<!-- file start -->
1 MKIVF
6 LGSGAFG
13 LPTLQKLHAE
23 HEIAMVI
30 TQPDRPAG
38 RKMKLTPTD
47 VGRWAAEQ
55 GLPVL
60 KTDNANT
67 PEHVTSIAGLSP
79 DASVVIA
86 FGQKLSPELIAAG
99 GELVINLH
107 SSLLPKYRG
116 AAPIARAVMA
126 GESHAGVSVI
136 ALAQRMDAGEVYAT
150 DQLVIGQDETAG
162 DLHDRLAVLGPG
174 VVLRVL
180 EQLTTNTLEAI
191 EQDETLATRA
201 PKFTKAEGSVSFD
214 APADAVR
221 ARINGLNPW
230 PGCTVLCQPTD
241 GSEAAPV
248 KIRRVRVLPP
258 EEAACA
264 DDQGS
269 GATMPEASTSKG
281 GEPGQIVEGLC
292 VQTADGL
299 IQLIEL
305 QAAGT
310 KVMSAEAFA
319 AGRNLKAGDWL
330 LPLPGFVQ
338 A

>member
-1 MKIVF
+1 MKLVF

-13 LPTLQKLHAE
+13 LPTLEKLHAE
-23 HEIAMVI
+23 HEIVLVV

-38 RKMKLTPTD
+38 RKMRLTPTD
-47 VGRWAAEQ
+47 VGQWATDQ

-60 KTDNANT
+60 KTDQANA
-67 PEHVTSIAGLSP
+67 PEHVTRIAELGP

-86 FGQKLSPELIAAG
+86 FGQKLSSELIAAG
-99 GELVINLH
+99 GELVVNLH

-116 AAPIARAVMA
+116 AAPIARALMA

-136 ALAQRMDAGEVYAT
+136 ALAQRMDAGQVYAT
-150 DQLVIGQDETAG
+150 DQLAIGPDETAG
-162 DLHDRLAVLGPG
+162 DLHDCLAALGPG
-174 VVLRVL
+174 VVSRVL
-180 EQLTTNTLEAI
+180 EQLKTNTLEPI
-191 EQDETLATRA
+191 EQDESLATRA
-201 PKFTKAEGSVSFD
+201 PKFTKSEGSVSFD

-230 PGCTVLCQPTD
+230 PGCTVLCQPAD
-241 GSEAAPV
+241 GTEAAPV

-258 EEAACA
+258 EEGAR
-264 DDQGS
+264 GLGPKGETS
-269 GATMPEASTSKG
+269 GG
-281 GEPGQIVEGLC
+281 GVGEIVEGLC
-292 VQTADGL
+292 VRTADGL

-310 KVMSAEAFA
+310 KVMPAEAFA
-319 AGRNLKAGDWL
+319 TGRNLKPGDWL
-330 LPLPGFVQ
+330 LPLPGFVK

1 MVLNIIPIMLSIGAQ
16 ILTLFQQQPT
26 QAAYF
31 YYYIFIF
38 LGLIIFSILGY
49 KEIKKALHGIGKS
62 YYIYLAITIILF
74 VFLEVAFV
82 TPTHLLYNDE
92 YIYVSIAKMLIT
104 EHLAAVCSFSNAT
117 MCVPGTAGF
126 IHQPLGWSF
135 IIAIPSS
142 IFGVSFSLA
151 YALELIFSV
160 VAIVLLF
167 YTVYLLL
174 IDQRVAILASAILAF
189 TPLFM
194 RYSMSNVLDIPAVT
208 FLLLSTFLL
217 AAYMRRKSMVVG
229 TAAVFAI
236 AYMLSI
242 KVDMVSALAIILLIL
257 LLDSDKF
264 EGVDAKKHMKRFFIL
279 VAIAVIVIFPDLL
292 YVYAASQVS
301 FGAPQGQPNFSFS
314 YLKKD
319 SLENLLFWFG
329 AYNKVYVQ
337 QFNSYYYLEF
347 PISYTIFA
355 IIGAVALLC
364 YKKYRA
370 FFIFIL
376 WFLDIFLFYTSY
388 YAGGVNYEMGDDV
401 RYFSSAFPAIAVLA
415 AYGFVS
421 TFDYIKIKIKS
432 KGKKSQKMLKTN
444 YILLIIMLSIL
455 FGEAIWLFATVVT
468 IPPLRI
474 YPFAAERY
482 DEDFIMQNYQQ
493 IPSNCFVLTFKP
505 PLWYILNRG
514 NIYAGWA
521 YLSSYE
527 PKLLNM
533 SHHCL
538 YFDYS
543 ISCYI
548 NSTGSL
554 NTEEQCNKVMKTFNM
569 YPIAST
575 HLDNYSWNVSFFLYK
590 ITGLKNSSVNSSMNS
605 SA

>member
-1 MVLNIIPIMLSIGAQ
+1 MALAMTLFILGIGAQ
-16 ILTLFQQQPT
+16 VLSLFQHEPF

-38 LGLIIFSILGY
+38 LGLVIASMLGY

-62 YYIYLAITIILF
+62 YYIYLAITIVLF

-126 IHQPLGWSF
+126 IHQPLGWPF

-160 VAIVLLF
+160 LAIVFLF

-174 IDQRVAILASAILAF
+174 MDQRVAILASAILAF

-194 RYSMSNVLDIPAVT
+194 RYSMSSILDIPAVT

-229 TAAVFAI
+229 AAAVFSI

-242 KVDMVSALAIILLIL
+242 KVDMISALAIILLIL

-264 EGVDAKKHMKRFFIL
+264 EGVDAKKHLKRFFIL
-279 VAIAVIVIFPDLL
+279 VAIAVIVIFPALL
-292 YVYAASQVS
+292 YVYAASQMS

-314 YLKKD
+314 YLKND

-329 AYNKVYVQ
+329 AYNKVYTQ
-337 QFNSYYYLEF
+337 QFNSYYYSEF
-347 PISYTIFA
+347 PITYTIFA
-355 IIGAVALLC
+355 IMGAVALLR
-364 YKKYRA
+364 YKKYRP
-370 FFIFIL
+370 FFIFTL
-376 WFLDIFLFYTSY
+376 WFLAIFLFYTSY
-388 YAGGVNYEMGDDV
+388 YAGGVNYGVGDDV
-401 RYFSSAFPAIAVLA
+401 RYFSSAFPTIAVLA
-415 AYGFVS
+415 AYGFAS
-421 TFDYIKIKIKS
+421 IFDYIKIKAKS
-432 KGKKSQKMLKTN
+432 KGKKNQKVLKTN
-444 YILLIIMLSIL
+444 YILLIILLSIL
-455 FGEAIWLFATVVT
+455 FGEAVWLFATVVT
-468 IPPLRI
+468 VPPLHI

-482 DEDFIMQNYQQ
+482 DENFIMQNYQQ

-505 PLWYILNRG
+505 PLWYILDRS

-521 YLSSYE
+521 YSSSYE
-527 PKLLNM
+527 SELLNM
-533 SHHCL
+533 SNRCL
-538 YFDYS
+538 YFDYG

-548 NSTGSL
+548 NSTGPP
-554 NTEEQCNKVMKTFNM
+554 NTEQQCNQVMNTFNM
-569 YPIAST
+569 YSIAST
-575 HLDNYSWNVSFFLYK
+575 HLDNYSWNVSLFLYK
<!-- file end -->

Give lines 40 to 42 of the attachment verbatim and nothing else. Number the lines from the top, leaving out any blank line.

>member
-1 MKIVF
+1 MKLVF